Short's comedy and acting work spans television, film, and the stage. In 2014, Short released a memoir about his 40+ year acting career, I Must Say: My Life As a Humble Comedy Legend. Though he never pursued a career as a social worker, Short has invested in society as a philanthropist, supporting organizations including the Women’s Cancer Research Fund and Artists Against Racism.

Notable Quotable (on Service)
"I'm totally aware of how lucky I am. I have health, family, children. I do work that gives me total joy and allows me to make a living, and maybe, if I'm lucky enough, I'll feel I've fulfilled a little bit of service to society because I brought other people some laughter."

 Stedman Graham — Author, Speaker, Entrepreneur

(March 6, 1951-Present)

Stedman Graham is an educator, author, speaker, and businessman, best known as Oprah Winfrey’s longtime partner. Graham earned a bachelor’s degree in social work from Hardin-Simmons University in Abilene, Texas in 1974. While studying social work, Graham played for the Hardin-Simmons University basketball team. He went on to earn a master’s degree in education from Ball State University in Muncie, Indiana in 1979.

Graham has written several books, including Identity: Your Passport to Success, Diversity: Leaders Not Labels: A New Plan for the 21st Century, and You Can Make It Happen: A Nine Step Plan for Success. He’s also spent 30+ years teaching in colleges, working in communities, leading nonprofits, and speaking at workshops around the world. He now runs a program called “Identity Leadership,” that teaches a methodology for personal and professional success. Graham has been in a relationship with Oprah Winfrey since 1986.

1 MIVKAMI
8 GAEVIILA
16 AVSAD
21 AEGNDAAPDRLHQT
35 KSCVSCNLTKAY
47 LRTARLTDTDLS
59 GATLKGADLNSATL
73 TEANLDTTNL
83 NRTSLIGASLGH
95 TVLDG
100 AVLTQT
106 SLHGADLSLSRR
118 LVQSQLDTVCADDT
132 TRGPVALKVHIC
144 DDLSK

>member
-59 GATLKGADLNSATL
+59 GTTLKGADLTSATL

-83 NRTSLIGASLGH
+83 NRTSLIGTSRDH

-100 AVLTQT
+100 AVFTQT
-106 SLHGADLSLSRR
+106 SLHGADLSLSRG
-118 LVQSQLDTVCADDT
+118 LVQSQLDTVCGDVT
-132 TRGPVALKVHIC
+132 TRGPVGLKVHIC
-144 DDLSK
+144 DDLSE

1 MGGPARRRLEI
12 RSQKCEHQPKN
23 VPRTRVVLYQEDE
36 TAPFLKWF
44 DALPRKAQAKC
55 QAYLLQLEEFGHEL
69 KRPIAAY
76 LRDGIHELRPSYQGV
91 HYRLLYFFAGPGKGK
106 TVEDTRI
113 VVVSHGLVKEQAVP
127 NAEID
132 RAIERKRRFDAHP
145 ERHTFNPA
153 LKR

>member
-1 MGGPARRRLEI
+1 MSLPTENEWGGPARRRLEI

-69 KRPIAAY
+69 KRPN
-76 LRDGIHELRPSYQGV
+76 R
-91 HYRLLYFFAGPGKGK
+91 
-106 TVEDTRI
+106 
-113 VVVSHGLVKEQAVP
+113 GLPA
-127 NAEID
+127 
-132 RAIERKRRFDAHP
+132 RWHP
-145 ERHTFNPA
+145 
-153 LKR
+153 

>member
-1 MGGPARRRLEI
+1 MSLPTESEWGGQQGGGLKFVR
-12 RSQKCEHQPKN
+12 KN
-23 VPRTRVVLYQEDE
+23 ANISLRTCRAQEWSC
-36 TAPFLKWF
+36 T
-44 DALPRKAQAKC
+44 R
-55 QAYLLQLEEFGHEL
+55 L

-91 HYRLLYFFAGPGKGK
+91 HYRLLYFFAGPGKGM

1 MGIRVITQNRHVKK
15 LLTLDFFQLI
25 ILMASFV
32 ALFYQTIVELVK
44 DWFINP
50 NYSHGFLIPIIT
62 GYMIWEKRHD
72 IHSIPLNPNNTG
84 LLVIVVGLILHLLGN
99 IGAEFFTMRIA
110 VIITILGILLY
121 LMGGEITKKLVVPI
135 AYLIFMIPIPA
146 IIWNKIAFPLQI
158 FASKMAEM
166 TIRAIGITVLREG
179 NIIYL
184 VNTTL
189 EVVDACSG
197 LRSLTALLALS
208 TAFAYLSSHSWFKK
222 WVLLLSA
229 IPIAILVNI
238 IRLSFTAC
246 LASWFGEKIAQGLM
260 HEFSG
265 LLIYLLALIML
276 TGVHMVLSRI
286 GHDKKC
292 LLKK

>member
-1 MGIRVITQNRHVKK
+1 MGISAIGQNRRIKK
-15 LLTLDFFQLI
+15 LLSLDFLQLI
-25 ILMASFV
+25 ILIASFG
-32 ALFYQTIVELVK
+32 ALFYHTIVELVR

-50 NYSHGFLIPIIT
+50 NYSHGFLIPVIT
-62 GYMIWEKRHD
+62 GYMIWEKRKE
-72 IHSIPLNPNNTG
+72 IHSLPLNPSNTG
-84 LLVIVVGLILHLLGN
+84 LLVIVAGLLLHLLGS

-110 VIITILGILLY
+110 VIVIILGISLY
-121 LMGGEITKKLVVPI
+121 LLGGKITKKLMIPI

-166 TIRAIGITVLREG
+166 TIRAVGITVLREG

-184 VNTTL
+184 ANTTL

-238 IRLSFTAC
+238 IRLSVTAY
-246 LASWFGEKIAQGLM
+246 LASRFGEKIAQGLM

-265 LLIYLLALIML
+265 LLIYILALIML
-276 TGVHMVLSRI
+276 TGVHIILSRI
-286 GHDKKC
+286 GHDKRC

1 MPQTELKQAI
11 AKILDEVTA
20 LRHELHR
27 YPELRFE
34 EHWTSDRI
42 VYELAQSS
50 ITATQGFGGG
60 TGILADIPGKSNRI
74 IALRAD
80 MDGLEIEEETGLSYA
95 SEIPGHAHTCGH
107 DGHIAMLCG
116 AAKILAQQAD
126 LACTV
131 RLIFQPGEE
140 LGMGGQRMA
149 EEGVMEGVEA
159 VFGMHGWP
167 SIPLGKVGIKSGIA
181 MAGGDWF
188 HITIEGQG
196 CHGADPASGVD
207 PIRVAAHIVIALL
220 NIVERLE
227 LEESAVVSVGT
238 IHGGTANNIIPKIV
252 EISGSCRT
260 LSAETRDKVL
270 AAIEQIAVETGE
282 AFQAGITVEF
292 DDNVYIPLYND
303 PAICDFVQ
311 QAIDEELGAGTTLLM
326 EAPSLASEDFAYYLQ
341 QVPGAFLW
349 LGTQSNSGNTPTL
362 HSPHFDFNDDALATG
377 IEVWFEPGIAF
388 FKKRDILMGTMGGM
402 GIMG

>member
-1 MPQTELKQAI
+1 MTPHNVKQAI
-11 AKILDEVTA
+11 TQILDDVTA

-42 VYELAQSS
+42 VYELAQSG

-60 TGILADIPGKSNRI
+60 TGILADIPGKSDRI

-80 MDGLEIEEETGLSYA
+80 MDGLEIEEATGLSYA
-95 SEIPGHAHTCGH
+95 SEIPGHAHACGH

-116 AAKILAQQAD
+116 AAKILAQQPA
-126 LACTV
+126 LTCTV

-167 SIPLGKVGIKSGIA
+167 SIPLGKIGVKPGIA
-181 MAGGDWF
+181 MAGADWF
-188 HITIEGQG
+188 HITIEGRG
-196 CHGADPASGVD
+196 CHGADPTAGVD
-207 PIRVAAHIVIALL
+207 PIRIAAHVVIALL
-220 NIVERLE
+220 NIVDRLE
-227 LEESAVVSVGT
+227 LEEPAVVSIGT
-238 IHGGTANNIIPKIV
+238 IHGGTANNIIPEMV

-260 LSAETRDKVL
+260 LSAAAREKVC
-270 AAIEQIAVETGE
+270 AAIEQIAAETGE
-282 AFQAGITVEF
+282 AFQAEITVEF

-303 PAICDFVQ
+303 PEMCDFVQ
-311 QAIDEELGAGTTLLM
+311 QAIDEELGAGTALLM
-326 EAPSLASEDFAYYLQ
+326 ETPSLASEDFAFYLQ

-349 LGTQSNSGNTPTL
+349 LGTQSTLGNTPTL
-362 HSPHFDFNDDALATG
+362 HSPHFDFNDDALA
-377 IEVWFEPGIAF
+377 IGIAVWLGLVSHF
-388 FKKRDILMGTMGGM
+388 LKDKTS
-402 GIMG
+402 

Notable Quotable (on Education)

"To pursue success effectively, you must build supportive relationships that will help you work toward your goals. To build those relationships, you need to trust others; and to earn their trust, you in turn must learn to be trustworthy."

  Suze Orman — Financial Advisor, Writer

(June 5, 1951-Present)

Susan Lynn “Suze” Orman is a financial advisor and writer. Orman, born in Chicago, Illinois, attended an in-state school, the University of Illinois at Urbana-Champaign. Orman studied social work, but left school without completing her degree in 1973. She moved to California, where she eventually completed her remaining credits at Hayward State University. She graduated in 1976 with a bachelor’s degree in social work. Orman also received an honorary doctoral degree from the University of Illinois at Urbana-Champaign in 2009.

After graduating, Orman worked as a waitress for several years before taking out loans from friends and family to open her own restaurant. She lost the money in a high-risk investment fund, but eventually went on to work in investment and finance herself. She’s written multiple books, hosted The Suze Orman Show, and founded the Suze Orman Financial Group. Though in many ways her career has been successful, many in the financial industry are dubious about Orman’s financial advice, seeing it as overly simplistic or generic.

Notable Quotable (on the US Economy)

"They’re all saying that the recession is already over. They're all saying the economy is doing great. I'm saying, I don't care. I'm still looking at people who are seriously underwater in their homes. I'm looking at people who are still not able to get a job. I'm looking at credit-card companies that are consistently increasing their interest rates. I'm looking at older people who are trying to live off their fixed income, and they don't know what the hell they're going to do. I'm looking at an economy that is on financial steroids because of the amount of money that we pumped into it and that nobody knows how we are going to pay back."

  Alana De La Garza —  Actress, Model

(June 18, 1976-Present)